Short answer: The best available scientific evidence suggests that a few chemicals, including some pesticides, increase risk of Parkinson’s disease, but only a small fraction of cases are believed to be caused by any sort of environmental exposure.
Longer answer: The first chemical demonstrated to cause Parkinson’s disease is MPTP, as discussed here and in the fascinating book, The Case of the Frozen Addicts. MPTP, or more precisely its metabolite MPP+, is an exceptionally potent toxin that selectively kills dopaminergic neurons by poisoning their mitochondria. This is not a case of slightly increased risk; it quickly and irreversibly causes symptoms essentially indistinguishable from idiopathic Parkinson’s disease.
It is highly unlikely that you will come in contact with these molecules at the present time. Rather alarmingly, however, in the 1970s, MPP+ was apparently developed, and field tested, as a herbicide under the name Cyperquat, by Gulf Oil Chemicals Company [see 1, 2, 3].
Of much greater concern are widely used pesticides, which have been demonstrated to increase risk of Parkinson’s disease with varying strengths of evidence. Some of the strongest evidence is for rotenone, thousands of tons of which have been used to kill unwanted fish and various agricultural pests; it has even been used to kill head lice on humans.
It works by poisoning mitochondria, in a manner very similar to that of MPP+, raising the obvious concern that it could do the same thing in humans (subsequent work also suggests a 2nd possible mechanism of toxicity). The main reason it doesn’t, at least with moderate, short-term exposure, is apparently because it is not well-absorbed through the guts or skin of mammals. It is, however, routinely used in laboratory experiments to create symptoms very similar to Parkinson’s disease in mice. Originally this was done by direct injection into the brain, but subsequent research has shown that the same symptoms can be induced by chronic oral administration of rotenone. Finally, epidemiological evidence suggests that chronic exposure to rotenone (primarily among farm workers) significantly increases the risk of developing Parkinson’s disease. No one of these studies definitively proves that rotenone causes Parkinson’s, but together they raise significant concerns.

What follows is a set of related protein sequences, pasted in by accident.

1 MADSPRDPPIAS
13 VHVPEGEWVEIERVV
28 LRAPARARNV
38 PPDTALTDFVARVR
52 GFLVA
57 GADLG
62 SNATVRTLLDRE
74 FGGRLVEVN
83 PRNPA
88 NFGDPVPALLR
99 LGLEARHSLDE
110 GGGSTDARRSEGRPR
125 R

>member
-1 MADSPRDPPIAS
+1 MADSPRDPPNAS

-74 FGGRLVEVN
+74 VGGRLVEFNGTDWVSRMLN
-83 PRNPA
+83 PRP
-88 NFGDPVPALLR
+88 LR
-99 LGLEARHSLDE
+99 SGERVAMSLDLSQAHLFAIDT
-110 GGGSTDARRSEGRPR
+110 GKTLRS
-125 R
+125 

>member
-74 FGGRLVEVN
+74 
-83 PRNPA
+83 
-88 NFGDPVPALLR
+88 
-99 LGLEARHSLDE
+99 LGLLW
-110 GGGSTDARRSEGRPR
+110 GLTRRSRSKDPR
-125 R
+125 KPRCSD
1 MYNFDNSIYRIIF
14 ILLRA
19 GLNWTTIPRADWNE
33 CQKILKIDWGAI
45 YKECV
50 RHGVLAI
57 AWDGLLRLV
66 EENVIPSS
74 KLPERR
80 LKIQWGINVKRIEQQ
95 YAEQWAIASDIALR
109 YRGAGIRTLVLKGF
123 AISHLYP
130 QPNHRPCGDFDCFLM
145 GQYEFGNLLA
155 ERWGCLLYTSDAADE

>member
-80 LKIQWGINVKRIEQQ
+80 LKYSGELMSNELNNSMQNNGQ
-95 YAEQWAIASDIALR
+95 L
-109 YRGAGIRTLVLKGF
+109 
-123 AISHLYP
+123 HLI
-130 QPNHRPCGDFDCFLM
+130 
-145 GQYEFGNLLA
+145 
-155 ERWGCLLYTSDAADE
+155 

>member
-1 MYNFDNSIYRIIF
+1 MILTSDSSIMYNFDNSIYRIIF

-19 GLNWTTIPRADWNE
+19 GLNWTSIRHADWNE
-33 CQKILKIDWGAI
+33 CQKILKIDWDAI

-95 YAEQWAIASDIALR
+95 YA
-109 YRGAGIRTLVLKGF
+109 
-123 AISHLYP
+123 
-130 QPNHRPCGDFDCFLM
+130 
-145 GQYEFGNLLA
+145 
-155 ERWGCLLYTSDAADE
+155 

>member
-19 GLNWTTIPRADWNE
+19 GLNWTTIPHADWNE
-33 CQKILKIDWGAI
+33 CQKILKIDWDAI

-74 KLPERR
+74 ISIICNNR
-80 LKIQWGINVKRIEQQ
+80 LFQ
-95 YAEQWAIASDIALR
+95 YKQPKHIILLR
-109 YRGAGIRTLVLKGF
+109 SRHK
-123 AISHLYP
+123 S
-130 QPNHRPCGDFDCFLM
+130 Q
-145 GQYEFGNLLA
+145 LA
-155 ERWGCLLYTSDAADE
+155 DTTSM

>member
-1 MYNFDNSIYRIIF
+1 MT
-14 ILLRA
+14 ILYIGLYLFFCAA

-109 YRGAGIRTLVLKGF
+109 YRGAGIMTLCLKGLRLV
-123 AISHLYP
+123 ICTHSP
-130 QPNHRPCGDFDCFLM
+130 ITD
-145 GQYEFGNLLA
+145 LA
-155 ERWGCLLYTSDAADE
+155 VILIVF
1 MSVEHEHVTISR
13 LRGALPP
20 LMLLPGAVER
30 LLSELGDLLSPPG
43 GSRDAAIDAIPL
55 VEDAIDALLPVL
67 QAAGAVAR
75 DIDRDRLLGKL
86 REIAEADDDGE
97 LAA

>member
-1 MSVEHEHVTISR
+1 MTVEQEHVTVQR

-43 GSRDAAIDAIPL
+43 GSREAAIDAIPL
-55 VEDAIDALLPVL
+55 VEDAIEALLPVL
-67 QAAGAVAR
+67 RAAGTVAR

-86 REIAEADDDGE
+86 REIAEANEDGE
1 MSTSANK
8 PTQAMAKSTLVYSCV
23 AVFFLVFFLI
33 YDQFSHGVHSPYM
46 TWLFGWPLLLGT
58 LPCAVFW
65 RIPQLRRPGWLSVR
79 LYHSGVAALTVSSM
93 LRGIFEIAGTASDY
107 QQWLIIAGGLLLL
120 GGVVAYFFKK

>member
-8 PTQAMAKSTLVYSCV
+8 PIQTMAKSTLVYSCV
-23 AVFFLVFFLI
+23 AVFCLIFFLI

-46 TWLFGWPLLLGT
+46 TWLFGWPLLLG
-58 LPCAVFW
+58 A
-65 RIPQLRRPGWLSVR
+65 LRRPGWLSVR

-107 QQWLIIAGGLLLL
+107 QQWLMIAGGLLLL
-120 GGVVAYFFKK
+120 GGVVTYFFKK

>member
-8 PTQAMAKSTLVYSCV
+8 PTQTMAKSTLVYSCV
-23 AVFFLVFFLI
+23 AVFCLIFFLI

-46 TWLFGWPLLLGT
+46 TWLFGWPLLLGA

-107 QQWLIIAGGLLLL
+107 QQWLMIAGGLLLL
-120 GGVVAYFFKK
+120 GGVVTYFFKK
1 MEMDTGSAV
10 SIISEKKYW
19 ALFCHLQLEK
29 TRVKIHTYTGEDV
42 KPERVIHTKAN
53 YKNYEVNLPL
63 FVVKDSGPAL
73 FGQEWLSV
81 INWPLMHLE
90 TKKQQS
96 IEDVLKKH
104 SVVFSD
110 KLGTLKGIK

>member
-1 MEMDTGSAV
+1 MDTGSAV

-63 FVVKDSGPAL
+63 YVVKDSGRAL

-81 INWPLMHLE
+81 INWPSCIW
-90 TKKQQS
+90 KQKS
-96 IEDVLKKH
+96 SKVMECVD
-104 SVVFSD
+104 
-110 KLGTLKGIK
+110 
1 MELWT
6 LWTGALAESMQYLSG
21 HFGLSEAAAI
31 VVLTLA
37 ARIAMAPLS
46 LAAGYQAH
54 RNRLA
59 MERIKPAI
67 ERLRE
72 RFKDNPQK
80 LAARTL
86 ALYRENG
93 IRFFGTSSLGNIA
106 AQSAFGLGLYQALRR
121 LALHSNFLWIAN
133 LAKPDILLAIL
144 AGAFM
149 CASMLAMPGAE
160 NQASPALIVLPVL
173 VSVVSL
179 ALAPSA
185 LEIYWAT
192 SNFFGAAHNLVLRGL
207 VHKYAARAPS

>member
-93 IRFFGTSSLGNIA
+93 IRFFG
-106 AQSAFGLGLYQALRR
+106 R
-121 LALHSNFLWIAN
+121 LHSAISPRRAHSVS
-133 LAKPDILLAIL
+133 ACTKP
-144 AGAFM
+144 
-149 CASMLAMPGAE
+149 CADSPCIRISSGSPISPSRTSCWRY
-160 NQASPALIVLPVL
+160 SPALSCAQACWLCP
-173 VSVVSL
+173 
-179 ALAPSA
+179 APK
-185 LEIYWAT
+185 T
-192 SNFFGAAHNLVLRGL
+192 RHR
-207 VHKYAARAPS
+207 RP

Another pesticide worth highlighting is paraquat, due to its chemical similarity to MPP+. [This commentary, from a toxicologist, raises some legitimate objections to the preceding sentence, and also reviews some of the conflicting data on paraquat. I note, however, that (1) the scientific evidence has strengthened since 2007, and (2) as a PhD physical chemist and someone involved in drug discovery, I don’t think the chemical similarity can be completely dismissed as irrelevant.]
Like rotenone, laboratory experiments and epidemiology suggest that concern is warranted, although interestingly, the mechanism of toxicity appears to be distinct. Paraquat has apparently not been approved for use in Europe since 2007, but continues to be used in the United States and many other countries.
It is important to note that standards of proof, with respect to human safety, are different for drugs, regulated by the FDA, and pesticides, regulated by the EPA. In fairness, it is extraordinarily difficult to assess the effects of very long-term exposure on human health (potentially decades of exposure, in the case of Parkinson’s and other neurodegenerative diseases); out of necessity, toxicity testing generally focuses on high doses over relatively short times (weeks or months).
Finally, among illegal drugs, there is reason for concern that the highly addictive drug methamphetamine may contribute to early development of Parkinson’s disease. There is no question that “meth” is toxic to neurons, including dopamine-producing neurons, and this can lead to symptoms similar to those of Parkinson’s. For a recent review of evidence, see “Methamphetamine use and future risk for Parkinson’s disease: Evidence and clinical implications“.